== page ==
Henri Julien was born in Gonfaron, France on the 18th September 1927 and is
best known as the founder of the AGS team that ran in Formula 1 between 1986
and 1991. But he started in the French 500cc movement.
In the late 1940s, Julien was running a small garage and filling station,
the Garage de l’Avenir in the Provencal village of Gonfaron.
In 1950 he
built a Simca-engined special that may have been called the JH1 (some
sources suggest the JH name only began with the formation of AGS). A
sequence of chassis were built over the next ten years, variously powered by
Panhard and BMW engines, though the later chassis were built to
Formula Junior specification. Details are sketchy, and we have no results for
Henri poses with JH1
In 1960 he purchased an Alpine Formula 3 car, but was not successful and
finally retired in 1965. But the arrival of Formula France in 1969 tempted
him back as a constructor. Julien established Automobiles Gonfaronnaises
Sportives with his former apprentice Christian Venderpleyn, who would remain
the team’s designer until 1988.
AGS continued with Formula France (renamed Formula Renault) and expanded
into Formula 3 with a series of rising French stars. In 1978 he progressed
to Formula 2 with Richard Dallest and later Philippe Streiff and Pascal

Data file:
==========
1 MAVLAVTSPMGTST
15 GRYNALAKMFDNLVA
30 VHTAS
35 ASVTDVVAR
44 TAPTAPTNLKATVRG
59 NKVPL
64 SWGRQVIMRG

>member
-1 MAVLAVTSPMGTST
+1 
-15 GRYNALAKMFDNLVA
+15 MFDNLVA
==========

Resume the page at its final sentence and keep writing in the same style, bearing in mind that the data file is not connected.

Fabre. The team scored several podiums, and a victory in the European
Formula 2 Championship in 1984.
Finally, Julien realised his ambition of Formula 1 at Monza in 1986, running
an old Renault chassis fitted with a Motori Moderni engine and called the
JH21C. The Ford-powered JH22 was a reasonable car, scoring the team’s first
point, but the team was under funded and small – legend has it that they had
only seven mechanics, and were still operating from the Garage de l’Avenir.
In 1988, Philippe Streiff returned to the team. He drove well, but in
testing for the 1989 season he was paralysed in an accident in Brazil.
Julien sold the team later that year. It carried on until 1991. It now
operates an F1 driving experience programme at the Circuit du Var
in Luc-en-Provence, and close to the original garage. Julien is honorary
was drawn back to his roots and became president of the Club Racer 500. In
1997 Julien and Bernard Boyer built a new 500cc car and established new
world record for class I at 222.557kmh (139mph) over one hour, finally
beating the record set by John Brise at
Montlhéry in October 1953 in the Arnott